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    Oct 22

    Written by: Michael Dalby 10/22/2008 6:15 AM 

    Mammoth jawVisit the John G. White Reading Room of the Special Collections Department to see the baby mammoth jaw first displayed at the Cleveland Public Library in 1909. On May 9th, 1909 The Cleveland Plain Dealer published an article entitled In the Days of the Cleveland Elephant; it described a baby mammoth jaw that was discovered in March of that year. The jaw was found during the construction of a sewer at E. 40th and Euclid Avenue adjacent to the residence of Mr. Sylvester Everett, whose palatial home was build by architect Charles Schweinfurth. This area was at that time considered to be one of the most prestigious streets in the nation. 

    The person who unearthed the jaw was a worker named Pasquale Fronard who then gave it to Western Reserve University professor, Francis H. Herrick, who originally thought the jaw was from a previously undiscovered species.  Eventually it was determined that the specimen consists of the lower jaw of a baby mammoth, or Mammuthus primigenius, from the Pleistocene era.  Professor Herrick, an early supporter of the development of a Museum of Natural History in Cleveland, was a highly regarded scientist and teacher of natural history. residence of Mr. Sylvester Everett

    The Baby Mammoth Jaw and other items related to the geology and fossil record for Cleveland and Ohio are on loan from the Cleveland Museum of Natural History. They can be seen at the John G. White Reading Room of the Special Collections Department on the 3rd Floor of the Main Library for a limited time, beginning on October 13, 2008.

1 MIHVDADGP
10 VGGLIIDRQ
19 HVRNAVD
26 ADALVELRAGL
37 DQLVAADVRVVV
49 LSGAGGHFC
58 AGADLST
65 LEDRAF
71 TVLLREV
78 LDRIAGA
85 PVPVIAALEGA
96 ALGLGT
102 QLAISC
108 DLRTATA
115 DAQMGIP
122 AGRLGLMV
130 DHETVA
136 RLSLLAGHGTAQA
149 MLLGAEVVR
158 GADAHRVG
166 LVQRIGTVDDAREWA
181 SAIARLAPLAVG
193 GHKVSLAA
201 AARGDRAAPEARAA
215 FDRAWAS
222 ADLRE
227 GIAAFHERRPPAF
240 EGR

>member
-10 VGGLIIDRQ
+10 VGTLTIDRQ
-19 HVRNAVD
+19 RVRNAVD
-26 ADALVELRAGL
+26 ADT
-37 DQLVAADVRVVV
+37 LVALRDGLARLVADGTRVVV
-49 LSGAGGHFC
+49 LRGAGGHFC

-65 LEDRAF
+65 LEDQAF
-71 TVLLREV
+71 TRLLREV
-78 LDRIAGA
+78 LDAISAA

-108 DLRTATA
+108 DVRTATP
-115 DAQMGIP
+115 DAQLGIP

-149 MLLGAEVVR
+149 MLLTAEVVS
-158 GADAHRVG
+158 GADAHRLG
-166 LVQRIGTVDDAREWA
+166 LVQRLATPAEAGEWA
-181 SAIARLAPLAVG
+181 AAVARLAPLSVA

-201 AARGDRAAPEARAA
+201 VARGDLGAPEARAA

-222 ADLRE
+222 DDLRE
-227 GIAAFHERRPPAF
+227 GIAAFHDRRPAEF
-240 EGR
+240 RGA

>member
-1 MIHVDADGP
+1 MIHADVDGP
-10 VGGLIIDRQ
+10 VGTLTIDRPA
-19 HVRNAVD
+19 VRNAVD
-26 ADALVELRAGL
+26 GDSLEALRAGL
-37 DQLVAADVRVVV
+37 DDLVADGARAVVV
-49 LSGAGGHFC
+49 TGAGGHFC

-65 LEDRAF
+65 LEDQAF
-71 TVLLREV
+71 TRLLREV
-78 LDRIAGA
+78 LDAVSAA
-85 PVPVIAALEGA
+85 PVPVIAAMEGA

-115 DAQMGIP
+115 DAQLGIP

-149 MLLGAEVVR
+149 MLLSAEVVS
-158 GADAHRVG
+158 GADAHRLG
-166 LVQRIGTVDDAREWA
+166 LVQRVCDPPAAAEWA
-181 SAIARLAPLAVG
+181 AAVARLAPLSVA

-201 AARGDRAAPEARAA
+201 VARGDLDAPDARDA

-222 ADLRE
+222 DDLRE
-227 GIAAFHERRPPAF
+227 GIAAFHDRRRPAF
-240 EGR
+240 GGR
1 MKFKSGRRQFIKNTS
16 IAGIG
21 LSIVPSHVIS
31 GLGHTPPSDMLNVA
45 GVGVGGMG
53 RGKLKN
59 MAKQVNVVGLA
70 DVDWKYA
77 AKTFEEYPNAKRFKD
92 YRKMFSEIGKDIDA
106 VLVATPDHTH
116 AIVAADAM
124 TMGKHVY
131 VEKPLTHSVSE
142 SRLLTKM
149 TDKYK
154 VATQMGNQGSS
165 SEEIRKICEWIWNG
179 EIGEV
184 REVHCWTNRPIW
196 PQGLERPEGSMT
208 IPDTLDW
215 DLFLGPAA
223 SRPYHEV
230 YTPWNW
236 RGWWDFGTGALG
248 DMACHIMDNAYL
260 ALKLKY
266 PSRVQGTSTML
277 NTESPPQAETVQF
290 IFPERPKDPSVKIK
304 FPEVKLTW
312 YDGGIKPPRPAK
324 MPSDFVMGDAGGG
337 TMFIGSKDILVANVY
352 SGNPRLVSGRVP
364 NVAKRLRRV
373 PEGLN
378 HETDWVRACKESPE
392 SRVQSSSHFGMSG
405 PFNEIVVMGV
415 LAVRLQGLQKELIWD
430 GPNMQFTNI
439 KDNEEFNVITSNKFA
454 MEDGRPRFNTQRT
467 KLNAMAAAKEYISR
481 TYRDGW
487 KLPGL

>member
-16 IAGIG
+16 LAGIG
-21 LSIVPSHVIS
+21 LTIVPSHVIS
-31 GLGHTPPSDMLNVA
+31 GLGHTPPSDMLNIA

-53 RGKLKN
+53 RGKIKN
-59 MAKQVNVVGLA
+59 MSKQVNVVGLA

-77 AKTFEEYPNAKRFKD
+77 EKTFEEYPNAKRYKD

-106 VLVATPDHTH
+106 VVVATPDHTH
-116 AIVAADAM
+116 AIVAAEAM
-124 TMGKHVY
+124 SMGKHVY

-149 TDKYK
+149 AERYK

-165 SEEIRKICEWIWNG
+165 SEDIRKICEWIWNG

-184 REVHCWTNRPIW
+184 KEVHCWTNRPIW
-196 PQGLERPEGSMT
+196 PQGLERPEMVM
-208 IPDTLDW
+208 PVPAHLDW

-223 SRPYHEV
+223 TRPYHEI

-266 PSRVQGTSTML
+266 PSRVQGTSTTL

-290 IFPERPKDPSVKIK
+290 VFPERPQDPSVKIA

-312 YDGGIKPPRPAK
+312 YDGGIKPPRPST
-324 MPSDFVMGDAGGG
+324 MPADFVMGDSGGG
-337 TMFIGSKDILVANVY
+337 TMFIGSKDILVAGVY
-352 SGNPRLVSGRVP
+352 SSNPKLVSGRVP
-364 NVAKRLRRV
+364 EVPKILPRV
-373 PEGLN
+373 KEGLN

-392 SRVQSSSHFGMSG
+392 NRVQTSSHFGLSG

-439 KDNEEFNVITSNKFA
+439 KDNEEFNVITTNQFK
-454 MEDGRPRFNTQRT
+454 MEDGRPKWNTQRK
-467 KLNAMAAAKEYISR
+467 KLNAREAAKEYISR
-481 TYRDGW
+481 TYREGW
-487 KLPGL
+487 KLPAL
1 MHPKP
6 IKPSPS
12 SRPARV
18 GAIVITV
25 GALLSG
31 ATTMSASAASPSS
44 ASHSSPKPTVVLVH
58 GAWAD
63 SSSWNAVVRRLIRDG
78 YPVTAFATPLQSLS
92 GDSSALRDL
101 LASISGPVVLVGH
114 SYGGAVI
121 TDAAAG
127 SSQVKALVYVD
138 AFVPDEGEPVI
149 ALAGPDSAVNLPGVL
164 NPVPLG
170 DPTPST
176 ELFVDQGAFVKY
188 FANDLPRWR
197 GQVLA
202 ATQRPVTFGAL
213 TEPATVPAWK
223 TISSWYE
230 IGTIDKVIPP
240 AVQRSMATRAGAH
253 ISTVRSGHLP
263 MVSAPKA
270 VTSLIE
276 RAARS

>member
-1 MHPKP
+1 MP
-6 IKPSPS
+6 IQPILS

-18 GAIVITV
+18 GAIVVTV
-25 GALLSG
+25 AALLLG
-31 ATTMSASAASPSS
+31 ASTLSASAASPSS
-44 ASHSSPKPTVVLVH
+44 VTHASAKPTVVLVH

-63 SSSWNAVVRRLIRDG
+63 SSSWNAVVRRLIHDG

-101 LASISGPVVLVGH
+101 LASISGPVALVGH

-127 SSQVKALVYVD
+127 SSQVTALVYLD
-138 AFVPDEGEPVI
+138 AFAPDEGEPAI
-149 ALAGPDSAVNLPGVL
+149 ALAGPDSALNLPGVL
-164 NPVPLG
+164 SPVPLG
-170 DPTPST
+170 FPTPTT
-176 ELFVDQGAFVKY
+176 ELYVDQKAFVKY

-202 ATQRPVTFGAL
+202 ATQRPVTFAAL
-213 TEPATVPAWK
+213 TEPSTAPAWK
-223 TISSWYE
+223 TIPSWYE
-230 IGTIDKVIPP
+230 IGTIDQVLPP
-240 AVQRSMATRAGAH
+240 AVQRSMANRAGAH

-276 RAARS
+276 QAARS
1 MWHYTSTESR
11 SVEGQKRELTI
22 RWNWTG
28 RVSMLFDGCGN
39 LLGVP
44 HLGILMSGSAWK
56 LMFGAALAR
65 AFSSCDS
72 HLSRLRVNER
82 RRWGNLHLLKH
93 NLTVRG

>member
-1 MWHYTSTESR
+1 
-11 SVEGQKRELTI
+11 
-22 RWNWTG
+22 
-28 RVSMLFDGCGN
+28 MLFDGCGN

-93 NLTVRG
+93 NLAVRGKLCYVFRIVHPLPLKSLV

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    Oct 22

    Written by: Michael Dalby 10/22/2008 6:15 AM 

    Mammoth jawVisit the John G. White Reading Room of the Special Collections Department to see the baby mammoth jaw first displayed at the Cleveland Public Library in 1909. On May 9th, 1909 The Cleveland Plain Dealer published an article entitled In the Days of the Cleveland Elephant; it described a baby mammoth jaw that was discovered in March of that year. The jaw was found during the construction of a sewer at E. 40th and Euclid Avenue adjacent to the residence of Mr. Sylvester Everett, whose palatial home was build by architect Charles Schweinfurth. This area was at that time considered to be one of the most prestigious streets in the nation. 

    The person who unearthed the jaw was a worker named Pasquale Fronard who then gave it to Western Reserve University professor, Francis H. Herrick, who originally thought the jaw was from a previously undiscovered species.  Eventually it was determined that the specimen consists of the lower jaw of a baby mammoth, or Mammuthus primigenius, from the Pleistocene era.  Professor Herrick, an early supporter of the development of a Museum of Natural History in Cleveland, was a highly regarded scientist and teacher of natural history. residence of Mr. Sylvester Everett

    The Baby Mammoth Jaw and other items related to the geology and fossil record for Cleveland and Ohio are on loan from the Cleveland Museum of Natural History. They can be seen at the John G. White Reading Room of the Special Collections Department on the 3rd Floor of the Main Library for a limited time, beginning on October 13, 2008.

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